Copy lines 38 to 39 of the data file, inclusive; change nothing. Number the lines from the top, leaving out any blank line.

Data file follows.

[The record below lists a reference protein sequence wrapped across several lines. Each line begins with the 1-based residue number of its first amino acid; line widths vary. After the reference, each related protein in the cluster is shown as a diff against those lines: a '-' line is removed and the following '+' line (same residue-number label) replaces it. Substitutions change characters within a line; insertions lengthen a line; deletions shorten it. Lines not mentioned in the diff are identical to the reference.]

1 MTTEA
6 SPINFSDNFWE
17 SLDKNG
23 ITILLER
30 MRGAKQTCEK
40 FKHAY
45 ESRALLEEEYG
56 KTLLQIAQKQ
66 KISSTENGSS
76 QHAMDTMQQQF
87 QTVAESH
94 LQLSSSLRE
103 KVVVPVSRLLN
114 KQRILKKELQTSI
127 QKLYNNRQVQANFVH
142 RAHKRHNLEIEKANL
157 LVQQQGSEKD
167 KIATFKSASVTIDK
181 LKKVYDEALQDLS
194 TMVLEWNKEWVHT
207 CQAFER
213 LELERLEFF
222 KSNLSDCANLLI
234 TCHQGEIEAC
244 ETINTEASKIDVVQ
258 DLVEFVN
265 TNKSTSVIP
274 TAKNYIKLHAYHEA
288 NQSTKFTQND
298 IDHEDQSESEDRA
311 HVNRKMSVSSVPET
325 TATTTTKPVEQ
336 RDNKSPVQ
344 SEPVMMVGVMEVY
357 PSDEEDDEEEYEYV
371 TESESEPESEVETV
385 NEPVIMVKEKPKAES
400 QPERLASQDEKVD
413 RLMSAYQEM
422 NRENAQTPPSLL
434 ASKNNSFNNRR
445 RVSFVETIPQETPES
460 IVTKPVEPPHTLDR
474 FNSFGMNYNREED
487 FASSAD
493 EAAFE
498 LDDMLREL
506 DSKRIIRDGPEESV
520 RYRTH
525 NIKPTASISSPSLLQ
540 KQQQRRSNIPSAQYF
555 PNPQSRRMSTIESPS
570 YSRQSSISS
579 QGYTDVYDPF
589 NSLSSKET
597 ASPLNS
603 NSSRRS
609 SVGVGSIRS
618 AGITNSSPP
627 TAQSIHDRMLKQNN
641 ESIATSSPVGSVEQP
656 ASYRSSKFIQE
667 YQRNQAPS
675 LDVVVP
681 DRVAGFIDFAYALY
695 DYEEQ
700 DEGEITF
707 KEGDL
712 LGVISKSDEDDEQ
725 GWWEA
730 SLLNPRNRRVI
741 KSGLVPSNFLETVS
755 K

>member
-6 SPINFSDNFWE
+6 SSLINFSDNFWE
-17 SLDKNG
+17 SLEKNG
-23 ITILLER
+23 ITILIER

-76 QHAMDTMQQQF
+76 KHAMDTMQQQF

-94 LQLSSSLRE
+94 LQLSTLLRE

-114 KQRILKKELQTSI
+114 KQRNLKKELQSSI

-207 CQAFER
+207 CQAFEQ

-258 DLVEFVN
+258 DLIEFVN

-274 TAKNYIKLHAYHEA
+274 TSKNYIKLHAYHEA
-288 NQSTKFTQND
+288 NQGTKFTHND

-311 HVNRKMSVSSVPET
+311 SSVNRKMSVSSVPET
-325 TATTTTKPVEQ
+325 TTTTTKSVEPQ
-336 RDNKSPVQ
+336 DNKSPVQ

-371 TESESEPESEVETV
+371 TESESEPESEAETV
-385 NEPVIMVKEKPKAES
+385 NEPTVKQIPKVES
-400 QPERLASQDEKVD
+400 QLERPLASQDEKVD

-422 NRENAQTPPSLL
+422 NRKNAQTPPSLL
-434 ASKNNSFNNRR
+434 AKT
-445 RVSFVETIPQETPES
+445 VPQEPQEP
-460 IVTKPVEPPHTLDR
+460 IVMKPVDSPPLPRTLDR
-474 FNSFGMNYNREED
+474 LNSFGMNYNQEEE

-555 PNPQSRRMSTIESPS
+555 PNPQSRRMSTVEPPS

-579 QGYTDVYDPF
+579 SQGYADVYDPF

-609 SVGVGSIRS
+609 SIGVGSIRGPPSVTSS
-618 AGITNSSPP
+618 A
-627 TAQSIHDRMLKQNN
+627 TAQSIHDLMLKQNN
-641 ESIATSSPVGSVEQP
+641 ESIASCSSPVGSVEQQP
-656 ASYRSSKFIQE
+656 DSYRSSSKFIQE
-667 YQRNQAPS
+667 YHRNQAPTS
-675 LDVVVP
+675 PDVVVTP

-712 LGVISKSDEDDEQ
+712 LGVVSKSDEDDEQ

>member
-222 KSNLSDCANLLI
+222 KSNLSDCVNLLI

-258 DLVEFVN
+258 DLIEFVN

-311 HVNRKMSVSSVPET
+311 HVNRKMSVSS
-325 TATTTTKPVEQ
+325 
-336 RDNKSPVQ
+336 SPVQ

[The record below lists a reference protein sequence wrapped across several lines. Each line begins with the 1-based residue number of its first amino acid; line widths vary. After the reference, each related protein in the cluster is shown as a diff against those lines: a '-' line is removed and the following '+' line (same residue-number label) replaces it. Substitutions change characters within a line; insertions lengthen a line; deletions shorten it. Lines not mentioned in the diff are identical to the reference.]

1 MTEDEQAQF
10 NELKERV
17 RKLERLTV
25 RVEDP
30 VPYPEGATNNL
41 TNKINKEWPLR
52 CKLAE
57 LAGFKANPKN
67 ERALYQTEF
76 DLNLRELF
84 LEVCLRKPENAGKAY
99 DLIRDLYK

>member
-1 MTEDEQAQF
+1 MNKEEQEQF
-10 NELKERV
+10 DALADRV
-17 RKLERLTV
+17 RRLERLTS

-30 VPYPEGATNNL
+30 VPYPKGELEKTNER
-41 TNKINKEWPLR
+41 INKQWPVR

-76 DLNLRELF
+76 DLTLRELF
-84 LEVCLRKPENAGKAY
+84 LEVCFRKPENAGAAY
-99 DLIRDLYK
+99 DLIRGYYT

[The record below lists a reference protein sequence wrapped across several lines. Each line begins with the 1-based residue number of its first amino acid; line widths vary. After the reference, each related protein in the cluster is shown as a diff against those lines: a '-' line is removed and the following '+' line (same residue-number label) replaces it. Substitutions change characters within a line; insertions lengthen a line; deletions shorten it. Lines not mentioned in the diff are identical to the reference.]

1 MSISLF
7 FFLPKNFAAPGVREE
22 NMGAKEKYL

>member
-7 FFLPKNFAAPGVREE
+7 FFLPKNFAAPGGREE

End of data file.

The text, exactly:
385 NEPVIMVKEKPKAES
400 QPERLASQDEKVD